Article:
For the past several years, Pennsylvania has been the top ranked state for the most reported cases in the U.S. for Lyme Disease. Lyme Disease is a bacterial infection transmitted to humans through the bites of infected deer ticks, especially by the nymphal deer tick.  The nymphal deer tick is so small that many people are not aware when they’ve been bitten by a tick and may not make a connection when they begin to experience symptoms. Symptoms can include fever, headache, general achiness, swollen glands, fatigue, and a possible bullseye rash and symptoms may not appear for weeks, months, or even years after a tick bite. In young people, Lyme Disease may initially present as a typical acute illness and then resolve. Behavioral changes, changes in academic performance, and mental health concerns may then present after an acute illness that alerts parents that something else is going on (PA Lyme Resource Network, 2018).

    Prevention is key to avoiding a tick bite! Here are a few tips you can follow.

    • Wear protective clothing: Wear long sleeves and pants, tuck your pants into your socks, and wear light-colored clothing so that ticks are easier to spot.
    • Use insect repellent: Apply insect repellent containing DEET to your skin and clothing to repel ticks.
    • Check for ticks regularly: After spending time in tick-infected areas, check your body for ticks and remove any that you find promptly.
    • Avoid tick infested areas: Ticks thrive in tall grass, woods, and brush, so avoid walking in these areas when possible.
    • Keep your yard tick free: Keep your lawn mowed and trim tall grass and brush.  Consider using tick control products to reduce the number of ticks in your yard.
    • It's also important to be aware of the symptoms of Lyme disease and seek medical attention if you experience any symptoms, such as a bull's-eye rash, fever, headache, or muscle and joint aches. Early treatment with antibiotics is effective in most cases.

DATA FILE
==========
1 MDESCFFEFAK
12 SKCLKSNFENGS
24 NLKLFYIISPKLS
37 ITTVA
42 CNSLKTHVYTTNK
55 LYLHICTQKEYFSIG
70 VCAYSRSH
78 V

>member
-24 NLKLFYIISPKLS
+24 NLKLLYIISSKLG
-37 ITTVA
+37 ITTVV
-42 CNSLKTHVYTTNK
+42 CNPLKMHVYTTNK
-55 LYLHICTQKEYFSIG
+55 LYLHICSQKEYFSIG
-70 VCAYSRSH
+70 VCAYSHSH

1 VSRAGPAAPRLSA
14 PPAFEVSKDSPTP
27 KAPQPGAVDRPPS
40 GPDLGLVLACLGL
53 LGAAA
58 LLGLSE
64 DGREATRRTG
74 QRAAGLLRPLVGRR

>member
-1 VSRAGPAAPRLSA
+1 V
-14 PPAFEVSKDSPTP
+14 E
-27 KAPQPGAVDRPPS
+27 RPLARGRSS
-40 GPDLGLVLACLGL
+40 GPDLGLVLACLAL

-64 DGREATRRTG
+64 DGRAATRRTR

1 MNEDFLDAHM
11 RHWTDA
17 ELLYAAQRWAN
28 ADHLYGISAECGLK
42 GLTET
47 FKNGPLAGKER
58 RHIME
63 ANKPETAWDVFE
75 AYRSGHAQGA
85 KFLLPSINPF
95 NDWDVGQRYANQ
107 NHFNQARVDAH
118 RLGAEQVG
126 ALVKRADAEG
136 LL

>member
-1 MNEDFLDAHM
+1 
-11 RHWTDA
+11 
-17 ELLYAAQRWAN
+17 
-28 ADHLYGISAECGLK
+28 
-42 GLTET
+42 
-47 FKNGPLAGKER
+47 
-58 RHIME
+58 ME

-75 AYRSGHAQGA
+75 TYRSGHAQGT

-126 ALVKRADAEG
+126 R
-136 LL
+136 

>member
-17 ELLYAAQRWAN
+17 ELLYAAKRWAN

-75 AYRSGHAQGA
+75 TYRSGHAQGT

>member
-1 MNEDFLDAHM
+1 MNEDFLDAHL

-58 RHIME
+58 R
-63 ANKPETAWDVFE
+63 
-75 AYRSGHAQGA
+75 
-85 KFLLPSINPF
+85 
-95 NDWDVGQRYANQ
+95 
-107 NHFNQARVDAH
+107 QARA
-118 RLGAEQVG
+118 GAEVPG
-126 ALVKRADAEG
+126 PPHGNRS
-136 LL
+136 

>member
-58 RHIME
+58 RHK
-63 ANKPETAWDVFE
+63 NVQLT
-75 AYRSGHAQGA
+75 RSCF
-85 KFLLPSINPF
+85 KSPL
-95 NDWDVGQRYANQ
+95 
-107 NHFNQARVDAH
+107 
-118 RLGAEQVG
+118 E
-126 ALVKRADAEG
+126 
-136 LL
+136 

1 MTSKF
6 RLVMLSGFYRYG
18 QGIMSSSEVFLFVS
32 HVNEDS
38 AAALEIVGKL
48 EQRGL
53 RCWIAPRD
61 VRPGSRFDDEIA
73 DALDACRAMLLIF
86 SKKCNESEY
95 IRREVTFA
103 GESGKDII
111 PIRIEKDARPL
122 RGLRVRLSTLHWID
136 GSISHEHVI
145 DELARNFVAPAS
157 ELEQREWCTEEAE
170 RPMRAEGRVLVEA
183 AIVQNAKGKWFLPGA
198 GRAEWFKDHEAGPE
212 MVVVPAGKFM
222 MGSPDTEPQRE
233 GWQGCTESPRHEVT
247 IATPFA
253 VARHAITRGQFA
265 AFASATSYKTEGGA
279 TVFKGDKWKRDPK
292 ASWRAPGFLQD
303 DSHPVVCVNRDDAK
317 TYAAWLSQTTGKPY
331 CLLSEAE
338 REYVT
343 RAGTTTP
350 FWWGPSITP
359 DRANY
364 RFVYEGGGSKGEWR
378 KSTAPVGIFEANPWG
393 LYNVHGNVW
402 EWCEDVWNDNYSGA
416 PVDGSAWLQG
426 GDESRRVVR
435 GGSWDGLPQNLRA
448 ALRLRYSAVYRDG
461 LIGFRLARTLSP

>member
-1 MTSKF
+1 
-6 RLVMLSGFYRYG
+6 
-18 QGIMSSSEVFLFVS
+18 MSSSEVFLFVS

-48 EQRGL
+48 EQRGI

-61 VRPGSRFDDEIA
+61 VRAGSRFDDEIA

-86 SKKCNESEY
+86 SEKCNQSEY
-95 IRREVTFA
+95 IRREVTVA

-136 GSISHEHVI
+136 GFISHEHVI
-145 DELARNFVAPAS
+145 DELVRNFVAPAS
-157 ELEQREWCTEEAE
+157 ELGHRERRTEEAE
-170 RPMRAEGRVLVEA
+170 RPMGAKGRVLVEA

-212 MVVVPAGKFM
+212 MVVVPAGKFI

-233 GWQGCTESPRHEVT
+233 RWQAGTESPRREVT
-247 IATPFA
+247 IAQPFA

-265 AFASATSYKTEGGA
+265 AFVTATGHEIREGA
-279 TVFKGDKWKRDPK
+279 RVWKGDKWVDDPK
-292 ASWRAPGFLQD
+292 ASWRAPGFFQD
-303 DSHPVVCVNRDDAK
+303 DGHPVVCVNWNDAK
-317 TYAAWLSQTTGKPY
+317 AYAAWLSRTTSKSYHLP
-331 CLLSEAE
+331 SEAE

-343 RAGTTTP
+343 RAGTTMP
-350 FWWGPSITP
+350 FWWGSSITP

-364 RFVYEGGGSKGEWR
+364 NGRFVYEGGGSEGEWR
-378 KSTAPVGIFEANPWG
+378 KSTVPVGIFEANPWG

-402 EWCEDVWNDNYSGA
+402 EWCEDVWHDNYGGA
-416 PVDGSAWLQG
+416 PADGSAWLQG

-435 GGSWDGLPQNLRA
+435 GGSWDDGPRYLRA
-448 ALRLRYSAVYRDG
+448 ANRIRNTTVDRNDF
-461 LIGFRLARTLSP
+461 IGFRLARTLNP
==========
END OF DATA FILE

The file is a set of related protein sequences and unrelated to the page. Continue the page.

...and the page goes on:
• In/behind ears
    • Scalp and hair
    • Armpits
    • Belly button
    • Groin area
    • Behind the knees
    • In-between toes
    • Under any skin folds

    (TickEncounter Resource Center, 2018)

    Where to Check for Ticks


    • Bull's Eye Rash—Keep in mind that 50% of individuals with Lyme Disease never see a bull's eye rash. The bull's eye rash is a definite indicator that the individual has Lyme Disease.
    • Fever
    • Headache
    • Flu-like symptoms (chills, sweats, nausea, and muscle aches)                                                     
    • Bell's palsy (facial paralysis)
    • Extreme/persistent fatigue
    • Swollen glands
    • Exercise intolerance
    • Insomnia
    • Memory issues and brain fog



    1. Use fine-tipped tweezers to grasp the tick as close to the skin’s surface as possible. Apply gloves prior to removing the tick to protect any open cuts on your skin.
    2. Pull upward with steady, even pressure. Don’t twist or jerk the tick as this can cause the mouth-parts to break off and remain in the skin. If this happens, remove the mouth-parts with tweezers.
    3. After removing the tick, thoroughly clean the bite area and your hands with rubbing alcohol, or soap and water.
    4. Never crush a tick with your fingers. Dispose of a live tick by putting it in alcohol, placing it in a sealed bag/container, wrapping it tightly in tape. Never crush a tick with your fingers!

    For further information, please go to the PA Lyme Resource Network or the Centers for Disease Control.



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